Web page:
A word on anxiety and perfection, if I may. I’m no stranger to anxiety, sometimes it is more pressing and obvious but generally it has been a beast that I’ve tamed with talking, medication and time. I’m due to have the ankle of doom repaired in 3 days time and for the most part, I’m not particularly anxious about the surgery, more the after events and the anaesthetic, which given my past history with anaesthesia, isn’t surprising. Other people may not get anxious about surgery but may fall apart when you mention flying or bats or mice; we all have our trigger points. The perfection element feeds nicely into my anxiety moments and stokes the fires that I have worked bloody hard to stamp out.
Most notably, I tend to want to do things perfectly the first time around even though it’s unlikely to happen. First day at work, wasn’t perfect. First dates, never perfect. First time trying a new skill/hobby, wobbly and novice…because so am I. This perfection goal follows me to the kitchen too. When I try a new recipe or new skill, I desperately want it to be perfect and for people to like my efforts. While I’ve got better at accepting failures without thinking I’m the worst human ever to have lived, it doesn’t stop old habits sneaking in and dipping their sticky paws into my creations. Today was absolutely one of those times.
Husband has said on many occasions that he loves cheese scones (biscuits in the US) and I have admitted that despite my adoration for scones with clotted cream and jam, I have never in my 33 years on this earth, eaten a cheese scone. I’m not sure how or why I’ve managed to avoid them, but it was going to change. I’d bookmarked a recipe by the Guardian food writer Felicity Cloake for The Perfect Cheese Scone and had been saying that I wanted to try it out. Why not today? I’m thankful that Felicity has done the donkey work of trying multiple recipes before supplying one that makes the elusive perfect specimen, all I had to do was follow the recipe and wait for them to cook. The recipe itself is idiot proof; I know this because I made them and it didn’t go wrong. Sure I didn’t use fluted cutters, my butter wasn’t grated into the flour and no, I didn’t use mustard powder but the finished results were pretty. And as Husband commented, “tasty”. The anxiety showed when I sat for the full 12 minutes in front of the oven watching the trays of scones puff up and turn a golden colour. The kitchen was a bomb site for an hour or so, but the finished results were absolutely worth it.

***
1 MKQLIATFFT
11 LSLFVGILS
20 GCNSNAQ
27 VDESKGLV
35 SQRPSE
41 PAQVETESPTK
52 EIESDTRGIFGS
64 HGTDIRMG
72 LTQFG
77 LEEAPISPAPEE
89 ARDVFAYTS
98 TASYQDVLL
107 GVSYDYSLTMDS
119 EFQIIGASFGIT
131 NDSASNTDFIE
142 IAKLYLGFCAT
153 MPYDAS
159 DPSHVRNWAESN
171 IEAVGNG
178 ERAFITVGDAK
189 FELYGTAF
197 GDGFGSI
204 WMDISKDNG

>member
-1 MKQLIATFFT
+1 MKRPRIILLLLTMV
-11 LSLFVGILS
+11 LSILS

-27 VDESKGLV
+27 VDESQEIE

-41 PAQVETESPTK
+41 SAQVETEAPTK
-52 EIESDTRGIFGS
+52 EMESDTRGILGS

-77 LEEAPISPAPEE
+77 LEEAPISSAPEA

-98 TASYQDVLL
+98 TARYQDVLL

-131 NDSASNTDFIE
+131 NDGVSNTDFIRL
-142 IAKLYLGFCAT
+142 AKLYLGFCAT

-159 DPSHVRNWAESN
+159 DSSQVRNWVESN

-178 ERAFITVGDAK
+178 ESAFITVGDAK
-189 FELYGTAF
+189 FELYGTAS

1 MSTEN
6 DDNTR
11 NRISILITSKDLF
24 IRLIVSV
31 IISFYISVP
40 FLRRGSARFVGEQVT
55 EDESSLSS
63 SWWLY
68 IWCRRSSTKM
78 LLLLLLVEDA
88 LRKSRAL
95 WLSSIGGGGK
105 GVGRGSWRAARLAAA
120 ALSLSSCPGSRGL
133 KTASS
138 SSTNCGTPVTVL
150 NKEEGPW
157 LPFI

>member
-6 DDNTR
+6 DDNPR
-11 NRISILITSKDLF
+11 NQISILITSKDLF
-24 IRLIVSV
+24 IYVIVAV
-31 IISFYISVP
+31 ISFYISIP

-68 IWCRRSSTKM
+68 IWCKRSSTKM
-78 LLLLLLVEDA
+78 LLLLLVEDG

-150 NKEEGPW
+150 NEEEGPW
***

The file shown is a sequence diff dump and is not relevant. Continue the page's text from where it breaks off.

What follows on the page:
To add fuel to the anxiety fire, I also decided to bake FODMAP friendly, gluten and dairy free brownies for the office. The reason they weren’t my normal brownies is so that my lovely work mate B can indulge in the baked goods that have been very firmly off her menu for a while. I’ve only ever baked with GF flour once and the results were not great so this time round I was a little hesitant. Despite my misgivings, the results look promising; well risen and smelling irresistibly chocolatey. I used a recipe I found online at alittlebityummy.com where there is a raft of recipes that cater for most dietary requirements. This time I followed the recipe to the letter, except for the size of the pan. I only had a 20cm x 20cm pan which meant a longer bake and a smaller batch – the excess batter went into making 7 small brownie buns which don’t look like they have suffered for their size.
So have my anxiety gremlins been silenced for good? No. No baking is going to do that, but my confidence boost has given them something to think about. While things may not always go according to plan, making mistakes isn’t the worst thing that I can do. Leaving the washing up lying around, now that is the real crime.